1. Daniel Gross's book, The Secret History of Emotion, is an important one. A few of us in my seminar felt like he beat up on science unnecessarily toward the beginning of the book, and that surely there is more to say about scientific accounts of emotion than that they are reductive, but others made a good case that he had to do that in order to make room for his intervention on behalf of the humanities. (By the way, having a class full of productive critics totally rocks.) The end of the book moves toward a much tempered critique of work about emotions that relies on scientific findings, but the imbalance is noticeable and off-putting. We did wonder how Gross might respond to recent work in rhetoric that makes use of some of the very scientific work he critiques without ever losing sight of what rhetoric brings (and must bring!) to the table (e.g., Crowley's Toward a Civil Discourse).
When a fellow Aristotle scholar saw Gross on my syllabus, he said "you know that book isn't really about Aristotle," I was all "I know!" But approaching it from the depths of book II of A's Rhetoric makes it very difficult to read as a book about anything but Aristotle (despite its focus on 17th- and 18th-c rhetoric), because of its sustained case in favor of rhetoric's usefulness for conceiving the emotions as active energy that happens between people. My class has developed the parlance of "dispositions on dispositions," which is well supported by the first lines of Book II. Aristotle hangs with Judith Butler as Gross's heroes, a pairing that no doubt deserves its own post.
Since I don't have time to say more, I do welcome comments on this or other parts of the book--I know some of you have read it thoroughly (and this goes for people in my class who definitely have and other scholars who I believe have), so do post away.
2. My visit to IU was fast, fun, and pretty intense. When I first started in this business, I was not all that good at thinking on my feet, but now I feel a lot better equipped for doing that, in part because I've had a lot of practice, and in part because I acknowledge that no answer will ever perfectly address a question because of the intractable problem of other minds and the inherent difficulty of knowing where a question is really coming from (and the strictures that prevent us from saying that on the spot). But/and so it's a good idea to check in with the questioner's nonverbal cues and to keep checking back in verbally (and nonverbally--with looks and gestures) with the questioner even in the midst of other answers in order to keep interesting lines of discussion alive.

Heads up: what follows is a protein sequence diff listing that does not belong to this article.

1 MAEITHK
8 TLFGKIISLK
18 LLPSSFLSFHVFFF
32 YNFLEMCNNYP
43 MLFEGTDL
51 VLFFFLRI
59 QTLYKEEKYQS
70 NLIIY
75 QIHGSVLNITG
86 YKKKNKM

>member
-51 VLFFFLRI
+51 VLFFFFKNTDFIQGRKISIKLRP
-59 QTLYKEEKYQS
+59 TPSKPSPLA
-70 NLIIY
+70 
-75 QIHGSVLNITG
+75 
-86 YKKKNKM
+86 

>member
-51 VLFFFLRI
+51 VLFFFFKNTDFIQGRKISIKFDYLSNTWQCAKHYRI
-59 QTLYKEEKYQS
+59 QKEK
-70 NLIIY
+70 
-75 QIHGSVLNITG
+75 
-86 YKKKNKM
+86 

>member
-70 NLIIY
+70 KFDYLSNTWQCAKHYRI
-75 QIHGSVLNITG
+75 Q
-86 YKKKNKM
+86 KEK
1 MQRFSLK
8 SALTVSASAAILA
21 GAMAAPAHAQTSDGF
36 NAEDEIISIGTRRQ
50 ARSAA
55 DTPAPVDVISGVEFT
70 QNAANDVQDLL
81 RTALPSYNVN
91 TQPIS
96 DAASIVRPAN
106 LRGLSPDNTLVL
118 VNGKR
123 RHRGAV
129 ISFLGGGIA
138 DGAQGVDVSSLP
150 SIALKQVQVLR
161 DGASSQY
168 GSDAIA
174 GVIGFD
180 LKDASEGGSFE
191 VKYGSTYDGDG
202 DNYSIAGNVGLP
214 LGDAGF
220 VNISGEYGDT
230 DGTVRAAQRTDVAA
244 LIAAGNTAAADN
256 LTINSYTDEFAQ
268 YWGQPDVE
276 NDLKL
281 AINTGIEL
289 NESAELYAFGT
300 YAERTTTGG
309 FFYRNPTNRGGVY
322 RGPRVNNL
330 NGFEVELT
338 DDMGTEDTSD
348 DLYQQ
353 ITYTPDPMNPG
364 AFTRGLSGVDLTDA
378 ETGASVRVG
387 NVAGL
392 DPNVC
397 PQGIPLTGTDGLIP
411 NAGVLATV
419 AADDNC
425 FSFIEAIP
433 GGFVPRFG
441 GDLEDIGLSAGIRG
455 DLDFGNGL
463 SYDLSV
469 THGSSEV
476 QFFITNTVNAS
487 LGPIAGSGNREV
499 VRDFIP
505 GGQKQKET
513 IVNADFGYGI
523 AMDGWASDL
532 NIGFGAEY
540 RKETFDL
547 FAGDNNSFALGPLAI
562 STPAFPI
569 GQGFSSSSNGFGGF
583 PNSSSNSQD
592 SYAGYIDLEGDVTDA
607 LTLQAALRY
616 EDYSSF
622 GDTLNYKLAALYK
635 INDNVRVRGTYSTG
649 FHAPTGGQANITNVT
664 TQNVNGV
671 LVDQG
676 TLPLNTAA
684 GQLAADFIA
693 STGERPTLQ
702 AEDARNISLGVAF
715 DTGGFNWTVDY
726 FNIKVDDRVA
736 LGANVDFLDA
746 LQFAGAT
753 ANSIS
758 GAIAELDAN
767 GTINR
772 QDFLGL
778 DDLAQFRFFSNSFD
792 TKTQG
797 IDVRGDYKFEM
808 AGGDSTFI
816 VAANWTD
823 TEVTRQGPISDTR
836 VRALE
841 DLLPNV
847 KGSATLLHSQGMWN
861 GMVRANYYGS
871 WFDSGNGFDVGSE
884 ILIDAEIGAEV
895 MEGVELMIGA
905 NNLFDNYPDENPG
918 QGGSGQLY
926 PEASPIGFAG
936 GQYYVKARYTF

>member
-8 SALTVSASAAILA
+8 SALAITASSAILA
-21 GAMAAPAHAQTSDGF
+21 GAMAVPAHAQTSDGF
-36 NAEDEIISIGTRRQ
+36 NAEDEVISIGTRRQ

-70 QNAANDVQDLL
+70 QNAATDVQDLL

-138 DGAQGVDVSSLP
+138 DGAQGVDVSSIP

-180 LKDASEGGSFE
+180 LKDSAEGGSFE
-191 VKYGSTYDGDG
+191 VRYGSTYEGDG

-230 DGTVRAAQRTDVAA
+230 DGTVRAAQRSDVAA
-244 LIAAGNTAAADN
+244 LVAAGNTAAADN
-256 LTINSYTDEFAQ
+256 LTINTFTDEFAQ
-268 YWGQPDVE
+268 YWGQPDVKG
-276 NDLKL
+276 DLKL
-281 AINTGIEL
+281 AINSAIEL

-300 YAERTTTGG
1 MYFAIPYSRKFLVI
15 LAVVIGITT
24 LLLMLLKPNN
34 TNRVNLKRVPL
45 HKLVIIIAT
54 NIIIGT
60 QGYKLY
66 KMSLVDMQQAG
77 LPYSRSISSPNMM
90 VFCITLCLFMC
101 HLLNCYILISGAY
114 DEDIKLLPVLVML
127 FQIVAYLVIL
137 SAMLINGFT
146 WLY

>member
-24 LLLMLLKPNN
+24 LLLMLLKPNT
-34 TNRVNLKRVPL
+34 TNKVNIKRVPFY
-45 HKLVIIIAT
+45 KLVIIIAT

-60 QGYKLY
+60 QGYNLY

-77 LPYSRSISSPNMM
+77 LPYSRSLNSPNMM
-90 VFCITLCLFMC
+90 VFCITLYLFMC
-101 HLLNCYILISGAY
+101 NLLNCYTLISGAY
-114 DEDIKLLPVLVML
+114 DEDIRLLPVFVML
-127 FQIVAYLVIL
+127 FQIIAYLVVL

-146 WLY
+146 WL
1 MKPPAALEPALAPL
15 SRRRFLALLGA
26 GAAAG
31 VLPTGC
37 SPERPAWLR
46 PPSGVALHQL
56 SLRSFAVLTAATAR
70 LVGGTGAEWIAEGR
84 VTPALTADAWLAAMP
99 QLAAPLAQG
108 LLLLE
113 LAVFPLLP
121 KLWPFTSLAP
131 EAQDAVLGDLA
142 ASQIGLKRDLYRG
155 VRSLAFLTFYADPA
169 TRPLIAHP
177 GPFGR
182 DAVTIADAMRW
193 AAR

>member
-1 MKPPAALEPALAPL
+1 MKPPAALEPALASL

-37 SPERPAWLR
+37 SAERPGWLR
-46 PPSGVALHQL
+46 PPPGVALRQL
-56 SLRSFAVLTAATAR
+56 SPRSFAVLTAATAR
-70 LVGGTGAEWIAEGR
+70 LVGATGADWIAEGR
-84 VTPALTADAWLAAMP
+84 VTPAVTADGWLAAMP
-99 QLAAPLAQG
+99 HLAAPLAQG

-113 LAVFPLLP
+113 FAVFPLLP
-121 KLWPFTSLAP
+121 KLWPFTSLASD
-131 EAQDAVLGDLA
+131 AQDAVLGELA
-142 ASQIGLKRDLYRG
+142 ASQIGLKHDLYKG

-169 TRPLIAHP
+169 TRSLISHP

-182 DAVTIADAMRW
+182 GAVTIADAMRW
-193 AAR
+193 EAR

3. I have only once been stumped silent by a question, and so was quite relieved when the questioner interrupted the silence and said something along the lines of "Oh! Did I ask about the implications this research holds for ethos? I meant pathos!!" (Those of you from Purdue probably remember this.)
4. Even though I have just finished an entire book about Kenneth Burke, I still find it difficult to sustain a conversation with someone who *only* uses Burkean terminology. Now, this might just be my problem, but I still think it's important to make an effort to break out of the terminology. (This problem is not of course confined to Burkeans, but also to Deleuzians.)
5. When you are doing a presentation of some sort, if you're lucky, there will be a question or two that will "stick" and end up moving the whole project (or the next one) in an unanticipated direction. You might not realize this for several months or years, but it is still very cool. As a scholar I chase that feeling.
6. As an audience member and a student, nodders sometimes bug me (I say this as a partially reformed nodder), but as a speaker and a teacher, oh lordie, nodding and its bodily partners--hastily writing something down, low rumbles of assent, even good eye contact--are oh, so welcome.
7. I had a good conversation with someone this week about how the best classes are often the ones you're least prepared for. It strikes me that this only works if you are not expecting the class to go well because you haven't prepared. It also strikes me that I might test this hypothesis this week, since I'm flying back on the day of my seminar meeting.
8. Moderating a long discussion (which I did for Tuesday's panel on the Media and the Election) is kind of awesome but also a teeny bit stressful because I don't want to play favorites, and it is impossible to tell whose hand goes up first when they all shoot straight into the air.
9. If you have not seen David Sedaris on his current tour or had the good fortune of knowing people who have recounted to you the highlights, I suggest you read his piece in this week's New Yorker on undecided voters, like, right now.
10. Come on, November 4!!!! I America can't wait much longer.